But the film has crossed Rs 200 crores. How do you react to that?
That’s showing a mirror to society; that while we are changing and questioning, there is still a majority that isn’t. Having said that, I am not giving up on the kind of films I am working on just because a film like Kabir Singh is doing brilliantly. I won’t change just because my films don’t touch that kind of a number.
Do you think that you’re still not ascribed that ‘heroine’ status?
Yes, it is true, because I am not in the central scheme of things in the Bollywood circle. It feels odd to speak about yourself, but in 2018 I had the best-rated films. Even this year, both my films are in the top 10 and I won’t be surprised if the next two also make it to the list. But I don’t stand on my terrace and announce my work and achievements to all. I don’t have people who will validate my work by tweeting about me or talking about it, because I am not in the central social circle of the industry.
Does that upset you?
I was telling Ekta (Kapoor), that I’m not on the radar and that people don’t recognise my work. But she said, ‘no darling, you are very much under my radar’, so that was really sweet of her.
She acknowledged the fact that I have given so many films in the last couple of years, which have been bonafide hits, even though they were underdog films and people didn’t speak much about them. This coming from someone like Ekta means a lot.
Maybe people who keep track of what’s happening, prefer not to talk about my films, which is why I don’t make it to those lists. I am not bothered now, but I was a few years back because I was expecting some kind of acknowledgment in return. Then I realised that I need acknowledgement from the people who are going to pay for my movie. So it is the box office numbers that will talk for me.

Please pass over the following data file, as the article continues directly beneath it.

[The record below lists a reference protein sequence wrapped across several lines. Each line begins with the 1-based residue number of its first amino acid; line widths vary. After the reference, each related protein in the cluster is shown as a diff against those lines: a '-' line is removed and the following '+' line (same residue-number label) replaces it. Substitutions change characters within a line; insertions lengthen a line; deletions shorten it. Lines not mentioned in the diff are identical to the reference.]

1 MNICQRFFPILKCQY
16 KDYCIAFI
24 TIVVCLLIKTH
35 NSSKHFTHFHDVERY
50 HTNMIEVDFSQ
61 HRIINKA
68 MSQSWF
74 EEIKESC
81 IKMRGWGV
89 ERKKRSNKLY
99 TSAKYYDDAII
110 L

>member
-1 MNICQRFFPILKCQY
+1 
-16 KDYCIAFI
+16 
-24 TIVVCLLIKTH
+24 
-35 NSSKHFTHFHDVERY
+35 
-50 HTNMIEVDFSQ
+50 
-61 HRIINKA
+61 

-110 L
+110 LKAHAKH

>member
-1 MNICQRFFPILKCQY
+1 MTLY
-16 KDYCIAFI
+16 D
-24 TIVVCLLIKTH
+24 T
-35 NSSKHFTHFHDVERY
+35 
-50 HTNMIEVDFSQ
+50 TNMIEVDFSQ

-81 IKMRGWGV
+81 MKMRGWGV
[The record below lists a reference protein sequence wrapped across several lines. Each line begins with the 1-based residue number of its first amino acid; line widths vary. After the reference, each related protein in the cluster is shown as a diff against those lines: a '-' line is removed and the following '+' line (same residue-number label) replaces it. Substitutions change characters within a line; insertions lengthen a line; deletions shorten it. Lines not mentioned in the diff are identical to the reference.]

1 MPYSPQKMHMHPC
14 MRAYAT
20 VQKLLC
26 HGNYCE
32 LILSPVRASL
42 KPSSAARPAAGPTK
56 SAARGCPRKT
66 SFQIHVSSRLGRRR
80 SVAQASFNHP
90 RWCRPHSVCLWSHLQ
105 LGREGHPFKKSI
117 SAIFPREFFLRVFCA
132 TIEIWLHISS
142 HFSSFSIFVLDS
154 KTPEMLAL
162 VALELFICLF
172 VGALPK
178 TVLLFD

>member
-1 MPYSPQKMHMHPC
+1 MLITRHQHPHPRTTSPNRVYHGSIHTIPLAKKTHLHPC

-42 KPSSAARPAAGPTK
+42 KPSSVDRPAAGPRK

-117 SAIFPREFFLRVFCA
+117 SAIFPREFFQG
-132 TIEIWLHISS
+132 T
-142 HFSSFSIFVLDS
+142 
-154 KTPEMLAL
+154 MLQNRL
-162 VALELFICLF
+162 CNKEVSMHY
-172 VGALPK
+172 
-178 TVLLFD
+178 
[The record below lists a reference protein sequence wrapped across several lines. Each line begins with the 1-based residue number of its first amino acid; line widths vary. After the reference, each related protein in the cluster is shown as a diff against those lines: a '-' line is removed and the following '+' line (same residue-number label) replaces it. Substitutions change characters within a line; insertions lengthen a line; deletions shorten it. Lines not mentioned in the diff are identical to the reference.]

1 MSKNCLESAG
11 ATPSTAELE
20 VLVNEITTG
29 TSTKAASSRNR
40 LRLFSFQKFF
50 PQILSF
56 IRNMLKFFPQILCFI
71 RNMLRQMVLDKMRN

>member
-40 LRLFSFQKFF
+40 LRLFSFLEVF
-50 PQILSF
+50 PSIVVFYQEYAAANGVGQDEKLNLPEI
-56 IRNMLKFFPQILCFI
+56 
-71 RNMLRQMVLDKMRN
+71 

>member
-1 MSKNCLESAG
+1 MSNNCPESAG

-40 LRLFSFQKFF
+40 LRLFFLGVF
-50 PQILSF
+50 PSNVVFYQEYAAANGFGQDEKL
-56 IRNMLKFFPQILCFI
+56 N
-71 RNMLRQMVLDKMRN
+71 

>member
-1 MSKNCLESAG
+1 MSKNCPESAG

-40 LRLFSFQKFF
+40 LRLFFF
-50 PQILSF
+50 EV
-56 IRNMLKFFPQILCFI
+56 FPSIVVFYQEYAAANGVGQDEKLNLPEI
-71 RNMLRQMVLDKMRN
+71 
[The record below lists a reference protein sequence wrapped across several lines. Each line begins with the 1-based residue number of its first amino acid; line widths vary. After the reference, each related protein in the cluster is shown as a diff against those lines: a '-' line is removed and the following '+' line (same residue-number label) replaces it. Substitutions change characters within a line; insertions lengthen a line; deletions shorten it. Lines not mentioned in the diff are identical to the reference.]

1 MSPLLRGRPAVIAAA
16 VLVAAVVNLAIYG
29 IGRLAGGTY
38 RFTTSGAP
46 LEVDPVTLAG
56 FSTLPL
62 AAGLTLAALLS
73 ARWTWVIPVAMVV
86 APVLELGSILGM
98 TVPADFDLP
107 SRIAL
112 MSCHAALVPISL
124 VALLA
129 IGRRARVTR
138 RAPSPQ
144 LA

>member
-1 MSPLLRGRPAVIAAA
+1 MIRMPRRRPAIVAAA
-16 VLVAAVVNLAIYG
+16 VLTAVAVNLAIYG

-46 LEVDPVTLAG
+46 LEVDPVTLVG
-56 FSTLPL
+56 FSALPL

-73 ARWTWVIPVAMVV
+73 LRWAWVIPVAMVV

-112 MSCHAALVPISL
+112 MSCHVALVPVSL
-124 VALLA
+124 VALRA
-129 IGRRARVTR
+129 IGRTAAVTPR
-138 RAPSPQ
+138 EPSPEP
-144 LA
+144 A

Social media trolls can be vicious, and you haven’t taken the hate lying down. does it get to you after a point?
The comments used to get to me before, and I would not reply. I was like, ‘why are they saying this about me’. I have replied to people who were very mean to me, and then my dad said, ‘don’t reply’. After that, I was fine. But I think trolling is a mark of how much you matter because, in today’s day and age, nobody is going to invest their time on you if you are not worth their time. So today, whatever people are doing against me is because I matter.
You’re quite keen to be part of the Mithali biopic…
I would love to do it. It’s definitely one of the most heartfelt projects around. It will be a huge responsibility because I will have to learn a new sport. So it will be challenging.
After shouldering the weight of most of your films, were you reluctant to be part of a multi-starrer like Mission Mangal?
Honestly, this was one of the reasons to do the film actually. I don’t want this message to go out that I’m reluctant to be part of an ensemble cast because of the films I’ve done till date. If it’s a good film, and I have a part that my audiences will remember when they walk out of the theatre, it doesn’t matter how much screen space I get. I judge by the script and this one’s made the cut.